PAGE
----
• S8
    S8
    Luxurious and intelligent, with the sportiness and presence of an S model.

    Fuel consumption, combined: 9.6 l/100 km

    CO2 emissions, combined: 225 g/km

  • SQ5
    SQ5
    Stunning performance, everyday applicability and progressive technology.

    Fuel consumption, combined: 8.7l/100km

    CO2 emissions, combined: 200g/km

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A design icon. Redesigned. Reborn.

It’s rare for a concept to become a car. Rarer for it to happen three times.

For more than 15 years Audi TT has been known for its sporty, progressive design. In 2014 Audi presented the third generation TT Coupé. Taut and muscular, athletic and ready to pounce – with the new TT, the designers have created a modern interpretation of the original TT's lines dating back to 1988 and further enriched it by adding many dynamic facets.

The history of an icon

1998 - The first production cars go on sale Unveiled at the 1995 Frankfurt Motor Show, Audi first presented the TT Coupé show car, which in its first generation, from 1998 onwards, conquered the streets almost unchanged as the Audi TT. Then as now, the Audi TT especially excited customers from progressive consumer groups.
2006 - The second generation TT launches The second generation Audi TT, which became available from 2006, had been even further integrated into the model portfolio in terms of its technical design. Furthermore, the Audi TT transformed itself into a fully-fledged sports car thanks to the TTS and TT RS derivatives, the Audi Space Frame in hybrid construction, turbocharging, the S tronic and enhanced driving dynamics.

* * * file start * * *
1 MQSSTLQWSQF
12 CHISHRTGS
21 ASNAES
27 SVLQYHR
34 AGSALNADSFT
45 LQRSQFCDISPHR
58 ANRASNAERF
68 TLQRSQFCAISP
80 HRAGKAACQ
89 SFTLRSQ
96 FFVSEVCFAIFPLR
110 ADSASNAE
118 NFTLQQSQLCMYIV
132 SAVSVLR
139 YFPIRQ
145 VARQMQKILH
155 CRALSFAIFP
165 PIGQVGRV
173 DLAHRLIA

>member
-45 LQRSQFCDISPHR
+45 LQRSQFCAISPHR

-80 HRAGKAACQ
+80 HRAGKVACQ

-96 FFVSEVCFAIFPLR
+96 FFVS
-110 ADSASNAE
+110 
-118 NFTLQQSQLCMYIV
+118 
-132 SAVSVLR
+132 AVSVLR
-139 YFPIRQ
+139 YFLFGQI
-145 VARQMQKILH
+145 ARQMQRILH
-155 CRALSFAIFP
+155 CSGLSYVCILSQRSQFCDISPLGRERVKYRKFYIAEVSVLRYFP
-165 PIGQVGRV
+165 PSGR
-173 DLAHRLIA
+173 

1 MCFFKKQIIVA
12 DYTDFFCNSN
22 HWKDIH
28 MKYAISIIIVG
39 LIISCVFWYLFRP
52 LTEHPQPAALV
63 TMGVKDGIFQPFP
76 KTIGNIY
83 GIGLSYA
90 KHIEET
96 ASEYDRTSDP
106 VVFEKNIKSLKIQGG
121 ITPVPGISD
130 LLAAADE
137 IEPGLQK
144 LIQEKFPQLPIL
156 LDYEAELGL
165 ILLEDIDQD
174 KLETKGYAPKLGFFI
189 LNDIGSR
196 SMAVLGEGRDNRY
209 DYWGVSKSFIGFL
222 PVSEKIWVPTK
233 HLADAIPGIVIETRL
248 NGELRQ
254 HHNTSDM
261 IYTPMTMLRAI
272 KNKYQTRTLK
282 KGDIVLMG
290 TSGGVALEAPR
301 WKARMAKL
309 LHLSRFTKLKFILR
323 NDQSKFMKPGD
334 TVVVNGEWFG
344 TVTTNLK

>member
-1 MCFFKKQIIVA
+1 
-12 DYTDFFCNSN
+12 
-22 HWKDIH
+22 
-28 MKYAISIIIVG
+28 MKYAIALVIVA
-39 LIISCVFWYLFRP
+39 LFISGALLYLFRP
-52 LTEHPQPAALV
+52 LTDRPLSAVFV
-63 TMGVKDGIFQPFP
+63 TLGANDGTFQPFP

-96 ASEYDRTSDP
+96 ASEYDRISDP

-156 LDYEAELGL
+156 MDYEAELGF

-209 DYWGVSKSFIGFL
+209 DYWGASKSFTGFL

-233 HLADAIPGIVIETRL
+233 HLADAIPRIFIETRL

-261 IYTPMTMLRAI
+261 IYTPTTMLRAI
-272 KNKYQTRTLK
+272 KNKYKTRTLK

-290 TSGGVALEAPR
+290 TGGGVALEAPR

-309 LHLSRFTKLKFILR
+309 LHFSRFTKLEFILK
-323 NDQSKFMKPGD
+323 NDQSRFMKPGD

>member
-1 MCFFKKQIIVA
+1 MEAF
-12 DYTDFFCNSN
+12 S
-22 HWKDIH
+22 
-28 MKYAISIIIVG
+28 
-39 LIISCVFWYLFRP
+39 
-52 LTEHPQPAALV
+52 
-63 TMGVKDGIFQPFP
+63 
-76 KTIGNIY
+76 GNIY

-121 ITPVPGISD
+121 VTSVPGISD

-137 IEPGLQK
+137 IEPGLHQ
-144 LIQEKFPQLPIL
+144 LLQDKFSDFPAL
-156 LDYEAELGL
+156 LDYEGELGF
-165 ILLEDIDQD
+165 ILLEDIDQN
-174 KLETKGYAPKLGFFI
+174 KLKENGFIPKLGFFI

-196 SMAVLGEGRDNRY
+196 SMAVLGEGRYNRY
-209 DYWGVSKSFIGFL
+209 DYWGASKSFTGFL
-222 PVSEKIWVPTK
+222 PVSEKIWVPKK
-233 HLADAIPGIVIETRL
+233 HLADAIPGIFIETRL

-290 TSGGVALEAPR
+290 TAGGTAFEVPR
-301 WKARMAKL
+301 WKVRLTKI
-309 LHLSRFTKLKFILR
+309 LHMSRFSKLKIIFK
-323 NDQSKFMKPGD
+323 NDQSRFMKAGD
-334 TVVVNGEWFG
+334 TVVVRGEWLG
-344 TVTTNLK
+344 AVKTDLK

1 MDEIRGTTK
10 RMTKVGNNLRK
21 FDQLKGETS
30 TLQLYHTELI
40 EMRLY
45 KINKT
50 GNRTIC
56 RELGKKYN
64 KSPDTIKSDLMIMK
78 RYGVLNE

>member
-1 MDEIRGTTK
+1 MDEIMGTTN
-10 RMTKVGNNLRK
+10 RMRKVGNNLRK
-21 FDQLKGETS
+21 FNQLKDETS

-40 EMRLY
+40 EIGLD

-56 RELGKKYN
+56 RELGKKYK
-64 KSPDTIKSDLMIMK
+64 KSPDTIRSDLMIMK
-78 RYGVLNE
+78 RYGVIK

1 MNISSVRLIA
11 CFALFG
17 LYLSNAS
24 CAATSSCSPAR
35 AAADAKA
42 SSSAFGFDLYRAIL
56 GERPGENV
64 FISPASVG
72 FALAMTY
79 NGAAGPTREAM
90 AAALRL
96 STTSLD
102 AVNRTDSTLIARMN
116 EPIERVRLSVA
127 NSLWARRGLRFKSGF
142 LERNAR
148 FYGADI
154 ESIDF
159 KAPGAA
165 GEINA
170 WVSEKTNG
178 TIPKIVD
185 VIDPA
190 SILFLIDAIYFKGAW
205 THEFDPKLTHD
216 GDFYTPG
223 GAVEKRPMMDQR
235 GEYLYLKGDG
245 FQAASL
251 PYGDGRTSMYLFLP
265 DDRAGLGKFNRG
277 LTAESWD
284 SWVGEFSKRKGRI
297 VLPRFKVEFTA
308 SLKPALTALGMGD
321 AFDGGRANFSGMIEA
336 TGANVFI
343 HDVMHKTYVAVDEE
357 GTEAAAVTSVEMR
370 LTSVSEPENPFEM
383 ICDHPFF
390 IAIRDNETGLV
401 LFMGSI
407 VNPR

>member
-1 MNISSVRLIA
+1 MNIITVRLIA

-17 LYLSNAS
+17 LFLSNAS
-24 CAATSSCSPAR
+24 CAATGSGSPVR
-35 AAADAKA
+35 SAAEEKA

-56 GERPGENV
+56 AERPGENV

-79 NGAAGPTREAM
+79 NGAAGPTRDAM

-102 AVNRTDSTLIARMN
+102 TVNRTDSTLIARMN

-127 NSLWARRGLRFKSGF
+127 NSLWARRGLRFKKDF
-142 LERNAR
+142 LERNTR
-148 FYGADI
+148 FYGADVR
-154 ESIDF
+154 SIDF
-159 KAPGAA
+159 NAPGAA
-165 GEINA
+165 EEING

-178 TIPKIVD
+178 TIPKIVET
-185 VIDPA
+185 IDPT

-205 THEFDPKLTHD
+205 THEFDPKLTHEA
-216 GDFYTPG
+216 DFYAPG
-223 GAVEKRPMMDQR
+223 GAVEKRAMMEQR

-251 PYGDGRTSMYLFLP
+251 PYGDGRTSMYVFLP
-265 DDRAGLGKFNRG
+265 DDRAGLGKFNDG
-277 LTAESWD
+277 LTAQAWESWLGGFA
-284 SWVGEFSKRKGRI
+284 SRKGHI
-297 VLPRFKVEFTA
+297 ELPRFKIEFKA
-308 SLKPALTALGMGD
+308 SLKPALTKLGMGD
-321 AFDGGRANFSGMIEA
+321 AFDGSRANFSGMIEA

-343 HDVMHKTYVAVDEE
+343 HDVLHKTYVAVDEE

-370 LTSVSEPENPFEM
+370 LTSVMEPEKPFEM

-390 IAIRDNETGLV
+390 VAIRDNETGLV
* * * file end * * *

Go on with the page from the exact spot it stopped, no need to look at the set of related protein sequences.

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2014 - The third generation TT lands The third generation Audi TT brought the first Audi TT's iconography up-to-date and into the year 2014. The new Audi TT Coupé now combines a unique design with an even higher standard of sportiness and the very latest assistance systems. The design deliberately features a large number of details reminiscent of the classic first generation. Strong horizontal lines on the front underline the car's dynamic appearance. The sill's three-dimensional contour, also known as the dynamic line, in conjunction with the door forms a strong light edge; the door's rear corners are gently rounded. The wide wheel arches form a separate geometric entity that appears superimposed; the front wheel arch breaks up the hood's joint line. The joint line then continues above the door as a shoulder line and continues almost horizontally to the rear, where it elegantly opens up into the tail light. The flat glass house was equally inspired by the first TT. A slight kink on the rear side window accentuates the C-pillar. The Singleframe grille with its six corners is drawn very wide and flat, plastically modelled surfaces connect the grill and headlights. These small facets are typical of the new TT Coupé's design.
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Why the name TT? The name “TT” itself stands for “Tourist Trophy”, and pays homage to the NSU TT and the legendary races on the Isle of Man. The original designer chose not to use the usual letter/number combination because a revolutionary car required a revolutionary name.